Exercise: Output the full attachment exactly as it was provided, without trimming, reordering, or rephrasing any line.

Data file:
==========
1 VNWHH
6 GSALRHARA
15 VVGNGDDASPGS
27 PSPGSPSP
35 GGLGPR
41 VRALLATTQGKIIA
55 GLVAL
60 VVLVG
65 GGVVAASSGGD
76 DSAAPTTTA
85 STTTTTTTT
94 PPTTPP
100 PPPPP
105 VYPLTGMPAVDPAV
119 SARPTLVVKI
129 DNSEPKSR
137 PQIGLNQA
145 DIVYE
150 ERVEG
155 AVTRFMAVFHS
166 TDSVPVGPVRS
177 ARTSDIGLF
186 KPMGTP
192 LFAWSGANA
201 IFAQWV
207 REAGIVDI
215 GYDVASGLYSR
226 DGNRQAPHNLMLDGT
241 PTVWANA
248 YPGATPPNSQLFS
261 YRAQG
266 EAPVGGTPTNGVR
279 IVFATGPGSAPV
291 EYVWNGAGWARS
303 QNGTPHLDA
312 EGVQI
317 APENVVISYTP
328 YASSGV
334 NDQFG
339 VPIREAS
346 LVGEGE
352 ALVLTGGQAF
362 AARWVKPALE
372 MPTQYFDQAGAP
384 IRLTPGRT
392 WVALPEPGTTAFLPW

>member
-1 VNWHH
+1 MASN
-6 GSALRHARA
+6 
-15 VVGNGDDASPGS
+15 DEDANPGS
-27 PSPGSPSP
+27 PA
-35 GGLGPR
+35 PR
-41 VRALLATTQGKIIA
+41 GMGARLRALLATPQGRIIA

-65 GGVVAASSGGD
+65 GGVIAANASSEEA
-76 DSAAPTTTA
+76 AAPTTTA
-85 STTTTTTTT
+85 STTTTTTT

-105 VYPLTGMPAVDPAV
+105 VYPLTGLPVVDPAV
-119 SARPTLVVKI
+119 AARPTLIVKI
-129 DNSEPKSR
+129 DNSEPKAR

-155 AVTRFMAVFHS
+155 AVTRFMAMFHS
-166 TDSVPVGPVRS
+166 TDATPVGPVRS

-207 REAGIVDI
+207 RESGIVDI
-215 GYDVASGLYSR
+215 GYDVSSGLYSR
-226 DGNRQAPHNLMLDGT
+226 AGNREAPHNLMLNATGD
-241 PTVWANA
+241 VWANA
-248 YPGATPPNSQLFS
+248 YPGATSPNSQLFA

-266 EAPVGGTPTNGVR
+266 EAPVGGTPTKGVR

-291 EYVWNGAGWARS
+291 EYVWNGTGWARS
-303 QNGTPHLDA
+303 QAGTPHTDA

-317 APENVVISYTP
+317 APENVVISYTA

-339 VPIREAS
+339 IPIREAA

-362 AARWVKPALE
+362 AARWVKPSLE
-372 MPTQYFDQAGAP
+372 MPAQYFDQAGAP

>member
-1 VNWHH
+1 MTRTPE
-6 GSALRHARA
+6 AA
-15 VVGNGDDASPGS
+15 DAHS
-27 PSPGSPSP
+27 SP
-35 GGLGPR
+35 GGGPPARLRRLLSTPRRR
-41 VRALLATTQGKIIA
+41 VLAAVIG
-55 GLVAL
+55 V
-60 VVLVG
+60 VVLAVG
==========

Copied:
1 VNWHH
6 GSALRHARA
15 VVGNGDDASPGS
27 PSPGSPSP
35 GGLGPR
41 VRALLATTQGKIIA
55 GLVAL
60 VVLVG
65 GGVVAASSGGD
76 DSAAPTTTA
85 STTTTTTTT
94 PPTTPP
100 PPPPP
105 VYPLTGMPAVDPAV
119 SARPTLVVKI
129 DNSEPKSR
137 PQIGLNQA
145 DIVYE
150 ERVEG
155 AVTRFMAVFHS
166 TDSVPVGPVRS
177 ARTSDIGLF
186 KPMGTP
192 LFAWSGANA
201 IFAQWV
207 REAGIVDI
215 GYDVASGLYSR
226 DGNRQAPHNLMLDGT
241 PTVWANA
248 YPGATPPNSQLFS
261 YRAQG
266 EAPVGGTPTNGVR
279 IVFATGPGSAPV
291 EYVWNGAGWARS
303 QNGTPHLDA
312 EGVQI
317 APENVVISYTP
328 YASSGV
334 NDQFG
339 VPIREAS
346 LVGEGE
352 ALVLTGGQAF
362 AARWVKPALE
372 MPTQYFDQAGAP
384 IRLTPGRT
392 WVALPEPGTTAFLPW

>member
-1 VNWHH
+1 MASN
-6 GSALRHARA
+6 
-15 VVGNGDDASPGS
+15 DEDANPGS
-27 PSPGSPSP
+27 PA
-35 GGLGPR
+35 PR
-41 VRALLATTQGKIIA
+41 GMGARLRALLATPQGRIIA

-65 GGVVAASSGGD
+65 GGVIAANASSEEA
-76 DSAAPTTTA
+76 AAPTTTA
-85 STTTTTTTT
+85 STTTTTTT

-105 VYPLTGMPAVDPAV
+105 VYPLTGLPVVDPAV
-119 SARPTLVVKI
+119 AARPTLIVKI
-129 DNSEPKSR
+129 DNSEPKAR

-155 AVTRFMAVFHS
+155 AVTRFMAMFHS
-166 TDSVPVGPVRS
+166 TDATPVGPVRS

-207 REAGIVDI
+207 RESGIVDI
-215 GYDVASGLYSR
+215 GYDVSSGLYSR
-226 DGNRQAPHNLMLDGT
+226 AGNREAPHNLMLNATGD
-241 PTVWANA
+241 VWANA
-248 YPGATPPNSQLFS
+248 YPGATSPNSQLFA

-266 EAPVGGTPTNGVR
+266 EAPVGGTPTKGVR

-291 EYVWNGAGWARS
+291 EYVWNGTGWARS
-303 QNGTPHLDA
+303 QAGTPHTDA

-317 APENVVISYTP
+317 APENVVISYTA

-339 VPIREAS
+339 IPIREAA

-362 AARWVKPALE
+362 AARWVKPSLE
-372 MPTQYFDQAGAP
+372 MPAQYFDQAGAP

>member
-1 VNWHH
+1 MTRTPE
-6 GSALRHARA
+6 AA
-15 VVGNGDDASPGS
+15 DAHS
-27 PSPGSPSP
+27 SP
-35 GGLGPR
+35 GGGPPARLRRLLSTPRRR
-41 VRALLATTQGKIIA
+41 VLAAVIG
-55 GLVAL
+55 V
-60 VVLVG
+60 VVLAVG